Each of the tool gripper mechanisms 59 (FIGS. 1 and 2) comprises a pair of gripper fingers 62 pivoted to a backing plate and adapted to engage the toolholder body 36. The gripper fingers 62 are resiliently biased toward their engaged position wherein they grip the toolholder body.
For the purpose of releasing the tool gripper fingers of a tool platen located at the transfer station during a tool change cycle to permit transfer of the toolholder 35 from the mechanism 58 to the swing spindle 46, an air actuator 64 is provided. The latter is fixed in any suitable manner to the matrix support bracket structure and has a piston rod 65 depending downwardly therefrom. A release latch 66 secured to the lower depending end of the actuator piston rod 65 is adapted to overcome the biasing means and release the tool gripper fingers 62 on its downward stroke. Conversely, withdrawal of the piston rod 65 upwardly permits the biasing means to resume control, causing the gripper fingers to engage the toolholder.
SWING SPINDLE ASSEMBLY--VERTICAL
The swing spindle assembly 46 (FIGS. 2, 10) is interposed between the tool storage matrix 45 and the two-handed tool exchange arm 21 for the purpose of transferring tools between those components with speed and reliability. The assembly 46 thus comprises a swing spindle housing 68 pivotally mounted on a pair of trunnions 69 fixed to a generally U-shaped support bracket 70. The latter is rigidly connected in any suitable manner to the matrix support bracket 51. The housing 68 is formed with a large central bore which in this instance is provided with an anti-friction liner sleeve 71 extending from the region of the trunnions to the open end of the bore.
A swing spindle 72 is telescopically housed within the housing 68 and its liner sleeve 71. The swing spindle 72 is of hollow cylindrical form with a tapered socket 74 situated in its outer end portion for receiving the tapered shank of a toolholder 35. The inner end portion of the socket 74 houses a hydraulically actuated power drawbolt 75 and its drawfinger assembly. The latter is adapted to engage the tapered knob 44 on the tool shank when pulled axially toward the smaller end of the socket.
The swing spindle 72 is movable axially on the order of 3.805 inches axially in a direction perpendicular to the trunnion pivot axis to facilitate withdrawal of a toolholder 35 from the matrix as well as return of a toolholder to the matrix. This is accomplished in the present instance by means of a pair of hydraulic actuators 76 built into the swing spindle housing 68. The actuators 76 are connected to the swing spindle 72 by their respective piston rods 78 which are fastened to a large flange 79 at the outer end of the swing spindle. The axial movement of the swing spindle relative to the housing 68 is controlled by the hydraulic system associated with the machine and appropriate limit switches.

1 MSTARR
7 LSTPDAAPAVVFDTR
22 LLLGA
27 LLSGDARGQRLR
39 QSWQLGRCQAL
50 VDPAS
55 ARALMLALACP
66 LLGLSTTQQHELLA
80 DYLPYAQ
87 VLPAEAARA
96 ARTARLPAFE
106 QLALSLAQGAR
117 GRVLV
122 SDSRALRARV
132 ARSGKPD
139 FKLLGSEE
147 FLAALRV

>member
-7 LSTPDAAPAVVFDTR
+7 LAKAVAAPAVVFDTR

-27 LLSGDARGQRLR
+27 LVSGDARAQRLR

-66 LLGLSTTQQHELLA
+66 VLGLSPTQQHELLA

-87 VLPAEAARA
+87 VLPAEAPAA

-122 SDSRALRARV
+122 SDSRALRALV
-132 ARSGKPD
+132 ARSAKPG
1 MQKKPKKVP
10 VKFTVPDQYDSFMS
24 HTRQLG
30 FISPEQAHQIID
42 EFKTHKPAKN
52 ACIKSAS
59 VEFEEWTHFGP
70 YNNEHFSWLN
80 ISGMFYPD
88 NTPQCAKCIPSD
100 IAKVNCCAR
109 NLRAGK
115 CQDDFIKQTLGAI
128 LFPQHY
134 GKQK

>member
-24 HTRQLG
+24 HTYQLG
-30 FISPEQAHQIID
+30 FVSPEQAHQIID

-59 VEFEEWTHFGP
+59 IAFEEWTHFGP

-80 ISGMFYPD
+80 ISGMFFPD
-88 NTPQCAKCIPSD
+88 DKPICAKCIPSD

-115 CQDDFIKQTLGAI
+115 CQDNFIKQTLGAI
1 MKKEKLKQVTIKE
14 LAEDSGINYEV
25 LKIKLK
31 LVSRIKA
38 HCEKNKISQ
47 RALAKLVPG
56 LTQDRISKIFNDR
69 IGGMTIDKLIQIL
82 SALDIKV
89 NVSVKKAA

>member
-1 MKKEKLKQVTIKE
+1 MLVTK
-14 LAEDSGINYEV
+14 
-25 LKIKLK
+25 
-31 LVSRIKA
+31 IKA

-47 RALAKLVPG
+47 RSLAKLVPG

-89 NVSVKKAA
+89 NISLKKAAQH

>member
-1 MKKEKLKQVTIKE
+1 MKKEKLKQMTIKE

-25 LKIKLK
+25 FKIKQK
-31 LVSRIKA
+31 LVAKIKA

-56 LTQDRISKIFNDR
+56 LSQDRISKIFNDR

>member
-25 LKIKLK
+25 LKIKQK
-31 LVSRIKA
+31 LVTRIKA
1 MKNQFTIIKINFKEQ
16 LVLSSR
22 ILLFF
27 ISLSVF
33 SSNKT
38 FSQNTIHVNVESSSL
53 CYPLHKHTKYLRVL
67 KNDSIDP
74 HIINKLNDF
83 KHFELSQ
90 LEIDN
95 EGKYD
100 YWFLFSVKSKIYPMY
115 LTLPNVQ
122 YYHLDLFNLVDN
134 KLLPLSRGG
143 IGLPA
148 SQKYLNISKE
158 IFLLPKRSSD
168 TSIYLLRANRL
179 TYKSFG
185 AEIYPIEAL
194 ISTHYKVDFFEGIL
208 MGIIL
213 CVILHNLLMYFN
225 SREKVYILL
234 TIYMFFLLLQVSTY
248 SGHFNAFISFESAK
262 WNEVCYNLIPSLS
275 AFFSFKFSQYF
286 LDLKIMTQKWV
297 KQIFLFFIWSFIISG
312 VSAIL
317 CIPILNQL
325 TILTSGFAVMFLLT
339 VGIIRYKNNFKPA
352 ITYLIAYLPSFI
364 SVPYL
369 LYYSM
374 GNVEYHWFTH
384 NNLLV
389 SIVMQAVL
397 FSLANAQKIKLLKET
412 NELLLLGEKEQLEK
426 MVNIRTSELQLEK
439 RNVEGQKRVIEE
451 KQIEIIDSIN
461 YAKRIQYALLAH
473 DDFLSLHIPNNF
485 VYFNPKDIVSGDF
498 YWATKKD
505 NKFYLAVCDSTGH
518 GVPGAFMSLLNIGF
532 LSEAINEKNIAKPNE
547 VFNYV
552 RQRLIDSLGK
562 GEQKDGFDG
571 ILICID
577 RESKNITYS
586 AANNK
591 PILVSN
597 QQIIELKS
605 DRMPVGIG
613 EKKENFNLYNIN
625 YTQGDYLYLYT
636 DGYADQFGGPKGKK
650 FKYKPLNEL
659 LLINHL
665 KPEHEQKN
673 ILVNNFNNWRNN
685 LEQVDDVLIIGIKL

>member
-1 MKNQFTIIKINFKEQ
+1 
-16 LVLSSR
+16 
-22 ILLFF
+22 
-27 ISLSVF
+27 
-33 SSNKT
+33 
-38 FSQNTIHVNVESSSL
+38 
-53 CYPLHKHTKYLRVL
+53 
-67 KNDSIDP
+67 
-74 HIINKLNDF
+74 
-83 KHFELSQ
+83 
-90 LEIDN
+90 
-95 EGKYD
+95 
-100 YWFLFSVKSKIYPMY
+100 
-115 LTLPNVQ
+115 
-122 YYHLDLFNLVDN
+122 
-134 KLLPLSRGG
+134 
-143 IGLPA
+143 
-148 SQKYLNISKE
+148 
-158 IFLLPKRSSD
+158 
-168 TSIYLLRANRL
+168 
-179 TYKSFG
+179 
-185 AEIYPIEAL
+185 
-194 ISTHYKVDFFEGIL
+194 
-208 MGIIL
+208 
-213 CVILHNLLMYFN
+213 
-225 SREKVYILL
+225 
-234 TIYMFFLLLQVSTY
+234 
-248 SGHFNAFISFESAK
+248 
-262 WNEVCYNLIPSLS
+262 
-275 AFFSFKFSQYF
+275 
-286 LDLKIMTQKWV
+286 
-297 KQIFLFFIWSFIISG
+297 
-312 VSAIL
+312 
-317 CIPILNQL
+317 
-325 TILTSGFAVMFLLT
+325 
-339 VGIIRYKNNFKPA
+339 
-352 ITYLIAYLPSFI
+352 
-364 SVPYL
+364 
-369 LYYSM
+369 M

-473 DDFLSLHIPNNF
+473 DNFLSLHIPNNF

The swing spindle 72 is adapted to swing through an arc of 90 degrees from the solid outline position indicated in FIG. 2 to the dot-dash position indicated in FIGS. 1 and 10, or vice-versa, to transport a toolholder between the tool storage matrix 45 and the tool exchange arm 21. This is accomplished by means of hydraulic actuator 80 which is pivotally connected at its upper end to a hanger 81 fixed to the matrix support bracket 51, and at its lower end to a clevis 82 fixed to the swing spindle housing 68. The actuator 80 is provided with limit switches situated adjacent its upper and lower ends, respectively, and which are connected to the hydraulic control system of the machine.
Prior to swinging through 90 degrees, the swing spindle 72 is first moved axially to engage a toolholder in the matrix. This initial motion may be approximately 3.43 inches so as to telescope over the greater portion of the tool shank until the tapered knob 44 accosts the end of the power drawbolt with the drawfingers disengaged. Engagement of the power drawbolt will then effect snug engagement of the tool shank with the socket 74. After the gripper mechanism 59 of the matrix is opened by the actuator 64 and its associated release latch 66, the swing spindle is moved an additional 0.375 inches by the actuators 76. The entire swing spindle 72 and housing 68 may then be swung downwardly through a 90 degree arc to the dot-dash position shown in FIG. 2. At this point, the toolholder 35 is ready for engagement by the tool exchange arm 21.